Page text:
1887

Abstract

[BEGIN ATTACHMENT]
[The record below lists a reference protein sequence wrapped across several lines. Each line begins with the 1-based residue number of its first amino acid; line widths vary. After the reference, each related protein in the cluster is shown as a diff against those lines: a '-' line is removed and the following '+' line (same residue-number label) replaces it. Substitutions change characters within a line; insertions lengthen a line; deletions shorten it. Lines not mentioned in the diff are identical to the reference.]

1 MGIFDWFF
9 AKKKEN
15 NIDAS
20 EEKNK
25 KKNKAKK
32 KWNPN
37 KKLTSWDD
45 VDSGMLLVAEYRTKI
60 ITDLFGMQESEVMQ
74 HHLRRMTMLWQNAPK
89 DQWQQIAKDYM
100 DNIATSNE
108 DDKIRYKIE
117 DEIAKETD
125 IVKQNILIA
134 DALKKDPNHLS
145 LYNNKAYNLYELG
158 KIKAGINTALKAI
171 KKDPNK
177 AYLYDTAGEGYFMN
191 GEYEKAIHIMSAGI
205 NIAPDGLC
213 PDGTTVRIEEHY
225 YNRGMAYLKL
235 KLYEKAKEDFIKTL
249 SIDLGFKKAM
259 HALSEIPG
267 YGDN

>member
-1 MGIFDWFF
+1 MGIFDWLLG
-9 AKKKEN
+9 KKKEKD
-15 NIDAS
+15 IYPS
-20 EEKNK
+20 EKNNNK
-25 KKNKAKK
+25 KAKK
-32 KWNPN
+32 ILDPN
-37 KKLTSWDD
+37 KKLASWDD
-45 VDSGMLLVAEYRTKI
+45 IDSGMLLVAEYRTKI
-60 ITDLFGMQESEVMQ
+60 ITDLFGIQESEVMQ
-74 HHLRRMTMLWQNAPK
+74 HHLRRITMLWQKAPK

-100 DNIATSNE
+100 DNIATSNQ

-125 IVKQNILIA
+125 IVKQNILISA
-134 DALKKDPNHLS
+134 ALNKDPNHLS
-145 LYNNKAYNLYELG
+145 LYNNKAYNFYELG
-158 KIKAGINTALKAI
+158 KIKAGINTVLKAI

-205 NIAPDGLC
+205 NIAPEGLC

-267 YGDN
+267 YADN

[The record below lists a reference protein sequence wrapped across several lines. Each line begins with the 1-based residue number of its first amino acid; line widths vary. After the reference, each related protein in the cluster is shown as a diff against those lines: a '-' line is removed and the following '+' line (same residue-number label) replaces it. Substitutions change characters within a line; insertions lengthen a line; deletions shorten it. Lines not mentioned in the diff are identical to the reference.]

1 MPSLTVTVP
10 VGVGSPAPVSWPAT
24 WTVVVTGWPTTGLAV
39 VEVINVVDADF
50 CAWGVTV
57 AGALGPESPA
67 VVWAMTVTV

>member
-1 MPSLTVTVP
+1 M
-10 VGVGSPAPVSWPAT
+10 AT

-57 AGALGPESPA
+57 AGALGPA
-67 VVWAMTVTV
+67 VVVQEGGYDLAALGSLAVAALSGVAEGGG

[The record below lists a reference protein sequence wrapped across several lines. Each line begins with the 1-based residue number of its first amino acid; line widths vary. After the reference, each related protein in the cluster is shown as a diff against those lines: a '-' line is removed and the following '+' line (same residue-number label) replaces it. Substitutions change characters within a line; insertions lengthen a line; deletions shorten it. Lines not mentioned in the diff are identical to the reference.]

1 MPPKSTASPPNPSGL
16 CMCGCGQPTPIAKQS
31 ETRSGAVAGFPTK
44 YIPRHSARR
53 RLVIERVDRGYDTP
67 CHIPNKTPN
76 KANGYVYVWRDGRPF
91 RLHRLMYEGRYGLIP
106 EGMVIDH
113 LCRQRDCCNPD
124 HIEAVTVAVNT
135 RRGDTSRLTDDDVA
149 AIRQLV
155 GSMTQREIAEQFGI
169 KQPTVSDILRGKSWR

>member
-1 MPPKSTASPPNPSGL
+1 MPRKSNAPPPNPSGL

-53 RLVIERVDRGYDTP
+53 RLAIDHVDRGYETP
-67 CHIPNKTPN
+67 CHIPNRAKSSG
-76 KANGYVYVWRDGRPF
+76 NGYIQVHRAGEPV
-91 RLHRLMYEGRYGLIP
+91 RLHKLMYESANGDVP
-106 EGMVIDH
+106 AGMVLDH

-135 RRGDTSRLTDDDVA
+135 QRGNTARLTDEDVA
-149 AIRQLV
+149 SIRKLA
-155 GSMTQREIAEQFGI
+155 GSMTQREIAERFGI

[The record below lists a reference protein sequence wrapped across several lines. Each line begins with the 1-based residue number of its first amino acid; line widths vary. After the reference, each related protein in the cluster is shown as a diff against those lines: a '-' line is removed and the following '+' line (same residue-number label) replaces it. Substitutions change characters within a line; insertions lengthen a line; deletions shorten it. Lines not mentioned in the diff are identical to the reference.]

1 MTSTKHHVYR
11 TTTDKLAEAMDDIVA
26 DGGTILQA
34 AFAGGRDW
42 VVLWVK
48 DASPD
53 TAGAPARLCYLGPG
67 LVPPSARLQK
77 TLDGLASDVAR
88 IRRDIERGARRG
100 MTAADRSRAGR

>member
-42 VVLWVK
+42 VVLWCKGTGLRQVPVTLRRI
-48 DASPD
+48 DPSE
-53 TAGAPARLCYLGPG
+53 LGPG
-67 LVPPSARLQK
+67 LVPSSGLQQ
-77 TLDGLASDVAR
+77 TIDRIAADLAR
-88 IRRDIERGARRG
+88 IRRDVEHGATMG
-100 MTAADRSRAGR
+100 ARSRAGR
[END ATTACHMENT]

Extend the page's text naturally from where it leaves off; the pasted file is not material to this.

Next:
Cells of wild-type exhibit a low-calcium response (LCR) defined as bacteriostasis with expression of a pCD-encoded type III secretion system (T3SS) during cultivation at 37 °C without added Ca versus vegetative growth with downregulation of the T3SS with Ca (≥2.5 mM). Bacteriostasis is known to reflect cumulative toxicity of Na, -glutamic acid and culture pH; control of these variables enables full-scale growth (‘rescue’) in the absence of Ca. Several T3SS regulatory proteins modulate the LCR, because their absence promotes a Ca-blind phenotype in which growth at 37 °C ceases and the T3SS is constitutive even with added Ca. This study analysed the connection between the LCR and Ca by determining the response of selected Ca-blind mutants grown in Ca-deficient rescue media containing Na plus -glutamate (pH 5.5), where the T3SS is not expressed, -glutamate alone (pH 6.5), where -aspartate is fully catabolized, and Na alone (pH 9.0), where the electrogenic sodium pump NADH : ubiquinone oxidoreductase becomes activated. All three conditions supported essentially full-scale Ca-independent growth at 37 °C of wild-type as well as and mutants (possessing a complete but dysregulated T3SS), indicating that bacteriostasis reflects a Na-dependent lesion in bioenergetics. In contrast, mutants lacking the negative regulator YopD or the YopD chaperone (LcrH) failed to grow in any rescue medium and are therefore truly temperature-sensitive. The Ca-blind phenotype was fully suppressed in a Ca-independent background lacking the injectisome-associated inner-membrane component YscV but not peripheral YscK, suggesting that the core translocon energizes YopD.